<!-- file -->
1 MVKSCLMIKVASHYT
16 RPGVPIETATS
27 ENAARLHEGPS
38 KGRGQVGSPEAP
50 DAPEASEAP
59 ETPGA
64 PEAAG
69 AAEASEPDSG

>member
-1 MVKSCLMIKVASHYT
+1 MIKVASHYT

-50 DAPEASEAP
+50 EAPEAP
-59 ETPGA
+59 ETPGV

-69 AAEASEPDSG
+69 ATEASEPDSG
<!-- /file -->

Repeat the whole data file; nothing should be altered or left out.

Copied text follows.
1 MVKSCLMIKVASHYT
16 RPGVPIETATS
27 ENAARLHEGPS
38 KGRGQVGSPEAP
50 DAPEASEAP
59 ETPGA
64 PEAAG
69 AAEASEPDSG

>member
-1 MVKSCLMIKVASHYT
+1 MIKVASHYT

-50 DAPEASEAP
+50 EAPEAP
-59 ETPGA
+59 ETPGV

-69 AAEASEPDSG
+69 ATEASEPDSG